You need to decide which property should be linked to which Search Console property. If you are using subproperties and roll-up properties, you'll need to choose whether to link to the source property, subproperty, or roll-up property.

Setting up the link between your GA4 property and your Search Console property is a quick and straightforward process that can be done in the GA4 Admin page. Note that you will need to be a verified site administrator on the Search Console property and have the Administrator role on the Google Analytics 4 property to set up the link.

Report customizations

Google Analytics 4 properties give you full control over what reports to show, the metrics and dimensions included in those reports, and the graphs within your reports. You can set up an entire report collection that is relevant to just a certain group, for example, the Marketing team (but note, you cannot restrict access to these collections; all property users will be able to see them). This allows you to customize GA4 so that the most relevant reports are the first that you see or the easiest to access, without having to wade through reports that you may not need.

Example of Marketing Team report collection:

Example marketing team report collection

You can customize the specific reports within each collection. For example, most table reports have a “Total Revenue” metric that shows up in the standard report configuration. This is great if you are an ecommerce business sending revenue data and you want your teams to be able to analyze this. However if you do not have revenue data to report within Google Analytics, this column will show a $0.00 value for every row. If it’s not a relevant metric for your business, you can remove it and declutter your reports.

Events report with Total Revenue metric:

Events report with Total Revenue metric

Edit interface (click the “X” next to the metric to remove):

Event edit interface - click X next to the metric to remove

Apply and save without “Total Revenue” metric:

Event saved without "Total Revenue" metric

This report is now much cleaner for a business that does not have (or does not want to show) revenue data within Google Analytics.

Data hygiene

In addition to filtering your reports to include or exclude certain data, pay close attention to data hygiene, which includes excluding internal IP traffic, excluding unwanted referrals, and ensuring cross-domain measurement is properly set up.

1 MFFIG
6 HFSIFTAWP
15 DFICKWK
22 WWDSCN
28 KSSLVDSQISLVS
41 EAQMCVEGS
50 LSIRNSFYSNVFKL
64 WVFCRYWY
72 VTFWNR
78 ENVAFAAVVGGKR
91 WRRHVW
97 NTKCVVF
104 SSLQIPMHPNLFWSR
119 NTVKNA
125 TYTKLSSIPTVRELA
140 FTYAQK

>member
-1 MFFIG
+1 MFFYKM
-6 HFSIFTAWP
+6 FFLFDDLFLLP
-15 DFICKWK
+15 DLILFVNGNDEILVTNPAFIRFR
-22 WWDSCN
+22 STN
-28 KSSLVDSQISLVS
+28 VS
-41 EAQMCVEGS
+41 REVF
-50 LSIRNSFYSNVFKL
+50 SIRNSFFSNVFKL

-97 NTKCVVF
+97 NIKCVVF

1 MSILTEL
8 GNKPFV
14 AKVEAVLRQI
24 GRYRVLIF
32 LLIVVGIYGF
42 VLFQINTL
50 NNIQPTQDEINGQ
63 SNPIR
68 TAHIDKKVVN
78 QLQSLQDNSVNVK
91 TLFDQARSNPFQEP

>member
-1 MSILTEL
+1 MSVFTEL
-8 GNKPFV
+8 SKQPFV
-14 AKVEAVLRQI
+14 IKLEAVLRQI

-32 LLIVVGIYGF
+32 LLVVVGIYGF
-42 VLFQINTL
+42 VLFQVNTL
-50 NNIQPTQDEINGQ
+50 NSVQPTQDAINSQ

Exclude internal IP traffic

Removing internal IP traffic from your data sets can be an important set up step for many businesses who see a lot of employee traffic on their website, for example, a support technician who often references help center articles from their companies website while working with a customer. This ensures that your company employees (internal users) are not skewing your analytics data meant to report on external customer use cases. This is now a preset filter in GA4:

Create external traffic rule interface

Remove unwanted referrals

Another aspect of data hygiene to consider is excluding unwanted referral traffic. This allows you to keep data from certain referral sources out of your production data by keeping the event, but ignoring the referrer so the traffic attribution is unaffected. Again, this is now a predefined configuration in GA4:

List unwanted referrals interface

Set up cross-domain tracking

Lastly, a common issue for Google Analytics users has always been dealing with cross-domain traffic. Previously, you would have to set up cross-domain tracking either through Google Tag Manager or your TMS, or by hard coding it on your site. This required extra effort that was not always achievable for Google Analytics users, and thus often led to data hygiene issues showing new or inflated session count and referrals from your own owned domains. Google Analytics 4 makes this easy to set up within the user interface to help improve your data hygiene:

Configure your domains interface

Data transformations

In Universal Analytics, data transformations are handled as part of the filter configuration. For example, forcing all values for a certain dimension, such as utm_campaign, to lower case. This can now be handled through event creation and modification in Google Analytics 4 properties.

For example, let’s say that you discover that a certain event has been sent to your GA4 property twice, but in two different ways. Maybe the “start_now” event that leads to a key action on your website is being sent to GA4 in multiple ways (“start_now” and “startNow”) because it appears in several different places on your website that were developed by different teams that unknowingly coded things differently. This is a common scenario that can impact your data quality, however you can now correct this by creating and modifying events in the user interface.

Event interface

To fix this issue, click Modify event in the Configure section of your GA4 property.

Modify event button in Configure section

You’ll get to this screen where you can specify the changes you want to make. In this case, you’ll choose which Start Now event you want to keep, and choose to modify the other to match it. The example below shows that any event with the name “startNow” will be modified to instead have the event name of “start_now”. This will consolidate these two event names into a single name going forward; your reports will look much cleaner with a single row for this event.